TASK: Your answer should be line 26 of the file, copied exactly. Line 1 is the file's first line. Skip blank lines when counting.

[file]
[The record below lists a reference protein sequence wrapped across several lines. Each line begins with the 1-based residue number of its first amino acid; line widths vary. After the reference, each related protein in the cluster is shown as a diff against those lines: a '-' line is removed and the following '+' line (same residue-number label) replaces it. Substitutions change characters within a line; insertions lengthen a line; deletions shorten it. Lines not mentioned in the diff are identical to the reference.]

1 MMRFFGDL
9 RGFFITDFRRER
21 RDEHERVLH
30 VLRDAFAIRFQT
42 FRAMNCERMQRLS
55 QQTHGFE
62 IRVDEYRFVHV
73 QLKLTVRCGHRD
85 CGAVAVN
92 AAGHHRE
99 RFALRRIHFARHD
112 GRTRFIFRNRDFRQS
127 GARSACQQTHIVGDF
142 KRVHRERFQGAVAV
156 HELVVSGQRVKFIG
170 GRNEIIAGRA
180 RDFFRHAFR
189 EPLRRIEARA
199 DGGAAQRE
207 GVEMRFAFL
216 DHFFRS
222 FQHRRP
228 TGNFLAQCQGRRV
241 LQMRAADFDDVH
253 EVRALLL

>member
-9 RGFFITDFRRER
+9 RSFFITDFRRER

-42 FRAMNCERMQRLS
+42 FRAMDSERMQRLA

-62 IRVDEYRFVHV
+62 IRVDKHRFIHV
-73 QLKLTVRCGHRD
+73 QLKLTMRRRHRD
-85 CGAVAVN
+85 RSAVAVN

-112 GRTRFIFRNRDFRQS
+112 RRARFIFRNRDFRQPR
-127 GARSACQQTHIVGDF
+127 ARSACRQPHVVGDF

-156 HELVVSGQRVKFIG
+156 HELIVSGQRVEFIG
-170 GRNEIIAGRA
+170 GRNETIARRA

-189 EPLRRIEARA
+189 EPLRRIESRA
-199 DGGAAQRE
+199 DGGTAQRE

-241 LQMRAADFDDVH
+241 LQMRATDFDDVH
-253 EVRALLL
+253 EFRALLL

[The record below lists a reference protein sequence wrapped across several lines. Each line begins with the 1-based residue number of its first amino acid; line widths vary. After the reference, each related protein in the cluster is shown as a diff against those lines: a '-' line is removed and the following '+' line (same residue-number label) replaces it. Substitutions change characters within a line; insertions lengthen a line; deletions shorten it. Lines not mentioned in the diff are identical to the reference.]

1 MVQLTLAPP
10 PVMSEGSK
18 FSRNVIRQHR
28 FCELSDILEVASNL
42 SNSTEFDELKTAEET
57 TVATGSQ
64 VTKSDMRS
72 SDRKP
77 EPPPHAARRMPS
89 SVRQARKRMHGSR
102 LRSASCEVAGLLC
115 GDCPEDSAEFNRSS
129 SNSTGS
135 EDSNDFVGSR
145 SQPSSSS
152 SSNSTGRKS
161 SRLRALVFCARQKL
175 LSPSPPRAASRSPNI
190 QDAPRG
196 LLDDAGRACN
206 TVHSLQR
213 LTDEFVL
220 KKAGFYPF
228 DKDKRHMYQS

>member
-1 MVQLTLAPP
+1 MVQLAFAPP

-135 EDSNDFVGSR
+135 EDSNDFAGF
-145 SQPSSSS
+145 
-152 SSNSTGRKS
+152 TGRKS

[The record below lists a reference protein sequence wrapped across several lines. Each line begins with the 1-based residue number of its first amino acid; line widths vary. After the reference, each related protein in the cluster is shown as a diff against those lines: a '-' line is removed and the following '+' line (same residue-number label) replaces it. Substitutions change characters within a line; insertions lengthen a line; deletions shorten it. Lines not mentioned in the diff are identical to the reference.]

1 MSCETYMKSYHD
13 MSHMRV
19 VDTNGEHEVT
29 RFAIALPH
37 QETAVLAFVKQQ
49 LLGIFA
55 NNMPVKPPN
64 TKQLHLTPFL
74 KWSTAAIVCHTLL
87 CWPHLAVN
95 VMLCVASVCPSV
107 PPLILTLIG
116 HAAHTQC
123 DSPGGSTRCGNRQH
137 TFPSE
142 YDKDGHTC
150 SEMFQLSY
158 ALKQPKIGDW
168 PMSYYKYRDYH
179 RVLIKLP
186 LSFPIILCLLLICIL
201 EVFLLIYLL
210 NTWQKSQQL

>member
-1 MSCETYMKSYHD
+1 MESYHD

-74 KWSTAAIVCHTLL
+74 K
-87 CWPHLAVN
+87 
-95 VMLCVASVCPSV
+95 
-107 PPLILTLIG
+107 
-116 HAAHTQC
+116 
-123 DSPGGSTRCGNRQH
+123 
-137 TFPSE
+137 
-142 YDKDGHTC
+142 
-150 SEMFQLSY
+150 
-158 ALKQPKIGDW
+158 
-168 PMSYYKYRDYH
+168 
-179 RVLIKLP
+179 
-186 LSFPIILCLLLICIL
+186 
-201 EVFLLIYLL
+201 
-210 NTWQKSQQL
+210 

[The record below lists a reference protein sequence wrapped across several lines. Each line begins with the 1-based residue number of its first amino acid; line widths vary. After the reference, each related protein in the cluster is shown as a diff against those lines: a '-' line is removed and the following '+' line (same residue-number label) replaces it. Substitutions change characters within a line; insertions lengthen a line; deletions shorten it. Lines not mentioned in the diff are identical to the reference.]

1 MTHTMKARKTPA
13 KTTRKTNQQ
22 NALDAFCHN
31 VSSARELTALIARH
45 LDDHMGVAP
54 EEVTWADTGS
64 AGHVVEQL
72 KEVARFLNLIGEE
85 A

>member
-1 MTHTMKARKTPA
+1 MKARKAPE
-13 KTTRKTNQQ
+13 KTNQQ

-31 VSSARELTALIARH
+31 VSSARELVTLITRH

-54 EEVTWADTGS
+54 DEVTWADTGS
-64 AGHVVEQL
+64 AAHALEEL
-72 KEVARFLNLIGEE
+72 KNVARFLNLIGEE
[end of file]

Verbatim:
253 EVRALLL